Steve said it much better than I will (and if you ever get a chance to hear his whole story, LISTEN!) but once upon a time we had case out here in AZ where the coordinator didn't understand why we were pursuing for "just the liver." I explained to him that this was the most important organ we would recover that whole year--to that recipient. That recipient doesn't care about the multi-organ donors we had worked up before; all he cared about was that liver, that day, that would save his life. Keeping that perspective is an important part of what we do.

PJ Geraghty said...

Also, Steve, the new CT surgeon at Loyola, Dr. Bob Love, is one of the best physician/surgeon speakers I've ever met. Unlike so many docs, he can really speak clearly and coherently in front of an audience. Plus he's a Cubs fan. Hope you get to hang out with him (in a personal, not clinical) capacity.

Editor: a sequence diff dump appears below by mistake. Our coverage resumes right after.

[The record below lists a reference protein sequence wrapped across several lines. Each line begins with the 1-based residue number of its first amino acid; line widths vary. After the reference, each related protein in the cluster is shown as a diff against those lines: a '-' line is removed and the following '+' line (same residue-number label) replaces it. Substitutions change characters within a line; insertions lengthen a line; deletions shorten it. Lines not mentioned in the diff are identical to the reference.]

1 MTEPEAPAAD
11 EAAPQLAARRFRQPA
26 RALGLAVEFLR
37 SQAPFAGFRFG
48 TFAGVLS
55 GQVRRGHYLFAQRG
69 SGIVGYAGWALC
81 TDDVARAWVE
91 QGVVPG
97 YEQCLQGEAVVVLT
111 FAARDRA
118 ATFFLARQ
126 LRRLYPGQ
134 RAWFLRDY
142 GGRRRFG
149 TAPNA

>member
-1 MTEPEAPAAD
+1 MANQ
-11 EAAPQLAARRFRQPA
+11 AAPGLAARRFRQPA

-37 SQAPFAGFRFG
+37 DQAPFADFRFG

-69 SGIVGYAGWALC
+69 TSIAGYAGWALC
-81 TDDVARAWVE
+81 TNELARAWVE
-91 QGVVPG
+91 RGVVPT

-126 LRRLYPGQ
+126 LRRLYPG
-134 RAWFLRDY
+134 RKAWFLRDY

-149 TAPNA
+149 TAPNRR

TC: you don't have Jersey Girl on your playlist? Whiskey Tango Foxtrot? :-)

TC said...

Ahhh, Jersey Girl....I remember driving in my high school sweetheart's '71 Chevelle along the strip in Seaside Heights listening the that song. I was actually mad when he married that chick from the west coast. Sigh. I loved that car.

TC said...

The Boss, that is, marrying the west coast girl. I think my high school sweety married a girl from down the street.

Happy Camper said...

Thanks to you and your colleagues, I received a liver. I was near death (so I'm told, I wasn't too with it) and was blessed with a liver from a wonderful family. It's been 4 1/2 years. I have taught my son to drive, watched him go to the prom, and have been there for countless wonderful occasions with my daughters.

therapydoc said...

And we're glad you do.tglil

BillyBob said...

I love it!